Crist: Let public vote on taxes
The governor, in his State of the State speech, wants a property tax relief plan this year.
By STEVE BOUSQUET
Published March 7, 2007
TALLAHASSEE - Seeking to capitalize on a can-do spirit, Gov. Charlie Crist used his first State of the State speech Tuesday to frame a centrist agenda and told legislators not to squander "this gift of public service."
A primary message in Crist's 30-minute address to a joint session of the Legislature was the need to rein in "out of control" property taxes by putting tax-relief proposals before voters later this year.
"The American dream of home ownership is being crushed under the weight of property taxes," Crist said on the opening day of the 60-day session. "It will require bold and decisive leadership to reverse this trend and make the Florida dream more affordable."
Crist touted his own ideas for cutting property taxes, but he made it clear he's open to others.
He did not advocate a cap on how much money cities and counties can spend, which House leaders have proposed. But he did call for a public vote on tax changes in 2007, even though scheduling a statewide special election in a nonelection year requires approval of a politically difficult three-fourths of both houses.
"It must be put before the voters this year," Crist said as the packed chamber broke into applause.
Crist campaigned as a nonideological candidate who emphasized helping people. On Tuesday, the 50-year-old Republican governor gave a speech that could have been made by a Democrat.
Crist endorsed bonus pay for outstanding teachers, smaller class sizes, a reduction in greenhouse gases and paper trails in elections. He defined civil rights as "doing what is right," and he closed by paraphrasing a liberal icon, the late Robert F. Kennedy.
"You could almost see Al Gore give that speech, but Al Gore would not be that passionate," said Bob Butterworth, Crist's child welfare secretary and a Democrat.
With little to criticize, Democratic lawmakers found themselves in the unaccustomed role of praising a Republican governor - something they never did when Jeb Bush was in office.
"There's not much to argue with," said Rep. Dan Gelber, of Miami Beach, the House minority leader.
Republican Sen. Jim King of Jacksonville said some in his party would dislike the tone of Crist's speech, but added: "Not every good idea that's come down the pike has come from a Republican. What he said today is pretty much where Floridians are."
The unusually upbeat opening-day mood was a reflection of the optimistic tone the new governor and legislative leaders have set since Crist took office Jan. 2.
The Republicans lost a surprising seven seats to Democrats in the Florida House, and the party lost control of Congress in what was widely seen as a repudiation of partisan bickering.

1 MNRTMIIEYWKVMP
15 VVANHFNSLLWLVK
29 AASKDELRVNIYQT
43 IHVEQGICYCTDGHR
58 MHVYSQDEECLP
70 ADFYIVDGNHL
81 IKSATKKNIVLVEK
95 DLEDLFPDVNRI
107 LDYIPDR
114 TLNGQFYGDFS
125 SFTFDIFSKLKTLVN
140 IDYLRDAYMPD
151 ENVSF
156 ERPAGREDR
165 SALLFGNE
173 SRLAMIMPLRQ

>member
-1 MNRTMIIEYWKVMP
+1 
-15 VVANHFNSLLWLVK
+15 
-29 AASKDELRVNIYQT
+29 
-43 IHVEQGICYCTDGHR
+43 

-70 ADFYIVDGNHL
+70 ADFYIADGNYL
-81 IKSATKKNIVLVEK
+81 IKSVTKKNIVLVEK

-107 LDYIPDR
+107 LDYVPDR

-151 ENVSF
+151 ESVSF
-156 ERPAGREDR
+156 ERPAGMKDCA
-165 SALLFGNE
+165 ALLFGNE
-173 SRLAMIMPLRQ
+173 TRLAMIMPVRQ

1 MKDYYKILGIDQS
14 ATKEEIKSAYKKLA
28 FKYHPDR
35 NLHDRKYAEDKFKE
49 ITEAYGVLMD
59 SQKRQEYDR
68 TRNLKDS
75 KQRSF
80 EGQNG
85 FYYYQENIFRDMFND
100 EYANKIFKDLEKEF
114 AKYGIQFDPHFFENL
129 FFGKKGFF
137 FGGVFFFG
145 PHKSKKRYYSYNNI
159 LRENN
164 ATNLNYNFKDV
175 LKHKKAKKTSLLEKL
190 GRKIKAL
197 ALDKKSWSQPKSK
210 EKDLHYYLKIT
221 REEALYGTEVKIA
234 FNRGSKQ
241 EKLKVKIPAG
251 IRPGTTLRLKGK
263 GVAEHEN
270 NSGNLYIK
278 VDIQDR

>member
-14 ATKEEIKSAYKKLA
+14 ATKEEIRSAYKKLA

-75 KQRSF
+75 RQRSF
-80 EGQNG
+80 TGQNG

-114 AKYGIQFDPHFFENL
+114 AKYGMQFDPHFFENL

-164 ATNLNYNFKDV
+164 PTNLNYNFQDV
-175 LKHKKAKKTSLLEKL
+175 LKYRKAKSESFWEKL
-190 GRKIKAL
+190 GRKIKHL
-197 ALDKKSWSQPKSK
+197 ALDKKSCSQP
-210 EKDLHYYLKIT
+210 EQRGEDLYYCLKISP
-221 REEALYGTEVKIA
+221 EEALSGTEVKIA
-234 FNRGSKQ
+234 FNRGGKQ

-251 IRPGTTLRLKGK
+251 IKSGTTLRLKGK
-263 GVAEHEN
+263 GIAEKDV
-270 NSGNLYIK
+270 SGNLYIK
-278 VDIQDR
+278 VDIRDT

Recalling the passage of a homeowners insurance relief bill in a special session in mid January, Crist credited lawmakers, who he said "worked as a team."
Then he introduced a video of Stan Whitney. The retiree from Port Charlotte became the human face of high insurance rates after he wrote a letter to Crist in which he said he was thinking of moving back to Vermont.
Singling out Whitney in the crowd of visitors watching from an upstairs gallery, Crist told him: "Please rise and wave to your employees."
Crist also introduced the Rev. Larry Lynn, pastor of the Lady Lake Church of God that was demolished by tornadoes that tore through Lake County on Feb. 2.
Seated nearby in the visitors' gallery were Crist's parents, Dr. Charles and Nancy Crist, and his sisters.
Staying on point
The governor's speech covered a lot of familiar territory as he ticked off priorities of his campaign and the $71-billion budget proposal he submitted to lawmakers last month.
They included $295-million in bonuses for outstanding teachers, which many teachers have opposed, preferring across-the-board raises instead.
Crist said his bonus plan "will not be based on a test alone," Crist said, in what some saw as a veiled criticism of former Gov. Bush's preoccupation with the Florida Comprehensive Assessment Test.
He also urged lawmakers to spend $26-million to hire 400 reading coaches, one for every 20 teachers; a tougher law to crack down on probation violators; $20-million in grants for adult, amniotic and umbilical cord stem cell research; and the creation of a "Children's Cabinet" to coordinate physical education in schools, private adoptions and other programs.
"Isn't it wonderful to have a governor saying Democratic things?" said Chief Financial Officer Alex Sink, a Democrat.
Crist drew a connection between the intense storms that have driven up insurance rates and global climate change. After the session, he said, he will develop a plan to put Florida "at the forefront of a worldwide movement to reduce greenhouse gases."
Times staff writers Rebecca Catalanello, Shannon Colavecchio-Van Sickler, Alex Leary and Adam C. Smith contributed to this report. Steve Bousquet can be reached at email@example.com or 850 224-7263.
State of the state address excerpts
"In public service, it is always important to remember that we serve the people - our boss."
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"The state of our state is strong, and it is promising. But you know our work is not done."
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"Civil rights is simply a matter of doing what is right. And we will always pursue that."
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"Our children need a voice. They need to be at the table because soon it will be their table. That is why I support the creation of a 'Children's Cabinet' to coordinate state services and oversee child welfare issues."
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"I am persuaded that global climate change is one of the most important issues that we will face this century."